Most babies are dehydrated when you find them and must be rehydrated before feeding them.
How to Check for Dehydration: Pinch the skin on the back of his neck. If it doesn't spring back immediately, the baby is dehydrated. If the pinched skin stays up like a tent for more than a second, the baby is badly dehydrated. Other signs of dehydration: lack of appetite, lethargy, pale gums, spiky fur, dry skin, looks thin and wrinkly. NOTE: These tests are not reliable in very young babies; assume every baby is dehydrated when you first find them.
Homemade Rehydration Fluid
- 1/4 teaspoon salt
- 1 1/2 tablespoons sugar or apple juice
- 2 cups warm water
- Store in refrigerator. Discard after 24 hours.
Note: If the baby refuses fluids, try leaving out the salt.
Syringes: Use a plastic 1 cc (1 ml) syringe, with or without a nipple. An eyedropper works in a pinch. Never use pet nursers, doll bottles, cheap disposable syringes, or syringes larger than 3 cc. Quality syringes cost less than 40 cents each and will save the baby's life.
How to Heat the Fluid: Fill a coffee mug with hot water. Fill the syringe with the fluid and place it in the mug for a couple of minutes. Squirt a drop on the inside of your wrist. It should feel very warm but not hot on your skin. You can also mix formula in a small glass container and place it inside a bowl of hot water.
Proper Position: Hold the baby upright in your hand. A baby that can walk can also drink sitting up or lying on his stomach. Don't let the baby get cold. Keep him wrapped up while he eats.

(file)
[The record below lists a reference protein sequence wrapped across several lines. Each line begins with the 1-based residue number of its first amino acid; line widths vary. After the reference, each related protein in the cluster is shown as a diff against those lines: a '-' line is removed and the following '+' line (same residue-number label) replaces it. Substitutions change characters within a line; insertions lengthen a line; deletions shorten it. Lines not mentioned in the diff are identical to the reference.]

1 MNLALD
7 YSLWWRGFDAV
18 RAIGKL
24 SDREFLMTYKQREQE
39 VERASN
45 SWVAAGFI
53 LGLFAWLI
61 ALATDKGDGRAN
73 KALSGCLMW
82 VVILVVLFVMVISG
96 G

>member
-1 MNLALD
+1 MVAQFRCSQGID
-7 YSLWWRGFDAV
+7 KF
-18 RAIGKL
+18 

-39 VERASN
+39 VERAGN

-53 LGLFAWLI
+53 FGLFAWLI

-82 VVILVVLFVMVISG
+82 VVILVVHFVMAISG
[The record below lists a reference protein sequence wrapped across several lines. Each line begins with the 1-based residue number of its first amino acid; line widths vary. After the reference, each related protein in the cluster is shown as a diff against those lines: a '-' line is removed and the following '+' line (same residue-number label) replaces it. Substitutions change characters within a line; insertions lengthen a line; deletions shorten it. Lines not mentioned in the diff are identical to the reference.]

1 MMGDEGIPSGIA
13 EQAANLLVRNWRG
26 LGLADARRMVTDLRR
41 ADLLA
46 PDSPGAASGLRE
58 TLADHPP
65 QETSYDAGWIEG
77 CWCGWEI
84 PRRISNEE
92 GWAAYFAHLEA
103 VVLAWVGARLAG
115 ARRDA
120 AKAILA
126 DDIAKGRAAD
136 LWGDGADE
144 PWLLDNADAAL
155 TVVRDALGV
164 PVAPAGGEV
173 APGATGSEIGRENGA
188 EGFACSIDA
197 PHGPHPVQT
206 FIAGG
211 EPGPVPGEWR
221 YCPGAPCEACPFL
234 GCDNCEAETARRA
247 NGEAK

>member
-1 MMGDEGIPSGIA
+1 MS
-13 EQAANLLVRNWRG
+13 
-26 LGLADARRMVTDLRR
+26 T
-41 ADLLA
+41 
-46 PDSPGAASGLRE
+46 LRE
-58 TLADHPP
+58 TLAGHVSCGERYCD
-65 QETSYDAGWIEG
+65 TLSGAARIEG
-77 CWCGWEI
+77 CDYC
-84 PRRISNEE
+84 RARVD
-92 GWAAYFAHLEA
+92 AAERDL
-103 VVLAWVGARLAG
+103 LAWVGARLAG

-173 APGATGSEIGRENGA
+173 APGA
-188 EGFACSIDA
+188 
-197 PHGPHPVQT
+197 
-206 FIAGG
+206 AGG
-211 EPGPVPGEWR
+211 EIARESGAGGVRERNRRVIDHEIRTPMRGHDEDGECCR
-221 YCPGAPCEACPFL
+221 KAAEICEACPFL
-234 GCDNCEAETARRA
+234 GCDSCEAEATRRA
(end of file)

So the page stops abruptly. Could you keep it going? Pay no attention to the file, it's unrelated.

Feeding Technique: Place the syringe tip on the baby's lips (from the side) and squeeze out one drop for him to taste. Don't squirt a steady stream. Let him swallow one drop before squeezing more. GO SLOW! It sometimes takes a feeding or two for them to catch on. Newborn babies are fed drop by drop. With older babies (once they catch on) you can squeeze slowly for one second, wait for him to swallow, then squeeze again.
If fluids dribble out his mouth or nose, you're going too fast. Stop and tilt the baby's head down so the fluid drains out (support his head and neck). Then wipe his nose and mouth with a tissue. Start over, slower. The baby is now at risk for aspiration pneumonia, which is fatal. Contact a rehabber, vet, or The Squirrel Board for assistance.
If the baby isn't badly dehydrated, you can begin formula feeding within a few hours. Even if the baby is badly dehydrated, you will need to begin formula feeding within 6 hours. See the next section for more details.
Note: If the baby is firmly latched on to the nipple, never pull the nipple out of the baby's mouth. This can cause suction and force fluid into the inner ears, causing infection. Let the baby let go.
- Never feed formula or food to a dehydrated baby
- Never mix rehydration fluids with formula. Give fluids separately, in between formula feedings.
- Don't give Pedialyte for more than 24 hours (too much sodium). Use homemade rehydration fluid instead.